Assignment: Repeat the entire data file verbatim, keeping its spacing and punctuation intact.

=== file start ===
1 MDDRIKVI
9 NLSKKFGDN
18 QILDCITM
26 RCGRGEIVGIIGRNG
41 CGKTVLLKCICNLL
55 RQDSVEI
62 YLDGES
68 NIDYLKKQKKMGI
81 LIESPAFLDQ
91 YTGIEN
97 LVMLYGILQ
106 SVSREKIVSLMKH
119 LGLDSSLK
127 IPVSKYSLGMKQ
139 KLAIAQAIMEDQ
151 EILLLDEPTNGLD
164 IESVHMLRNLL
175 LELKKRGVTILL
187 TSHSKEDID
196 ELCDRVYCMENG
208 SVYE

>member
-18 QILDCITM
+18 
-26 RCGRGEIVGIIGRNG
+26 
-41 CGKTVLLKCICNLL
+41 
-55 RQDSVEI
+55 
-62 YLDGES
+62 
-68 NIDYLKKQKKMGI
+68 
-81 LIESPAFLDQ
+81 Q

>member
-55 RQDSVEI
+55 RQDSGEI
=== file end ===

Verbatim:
1 MDDRIKVI
9 NLSKKFGDN
18 QILDCITM
26 RCGRGEIVGIIGRNG
41 CGKTVLLKCICNLL
55 RQDSVEI
62 YLDGES
68 NIDYLKKQKKMGI
81 LIESPAFLDQ
91 YTGIEN
97 LVMLYGILQ
106 SVSREKIVSLMKH
119 LGLDSSLK
127 IPVSKYSLGMKQ
139 KLAIAQAIMEDQ
151 EILLLDEPTNGLD
164 IESVHMLRNLL
175 LELKKRGVTILL
187 TSHSKEDID
196 ELCDRVYCMENG
208 SVYE

>member
-18 QILDCITM
+18 
-26 RCGRGEIVGIIGRNG
+26 
-41 CGKTVLLKCICNLL
+41 
-55 RQDSVEI
+55 
-62 YLDGES
+62 
-68 NIDYLKKQKKMGI
+68 
-81 LIESPAFLDQ
+81 Q

>member
-55 RQDSVEI
+55 RQDSGEI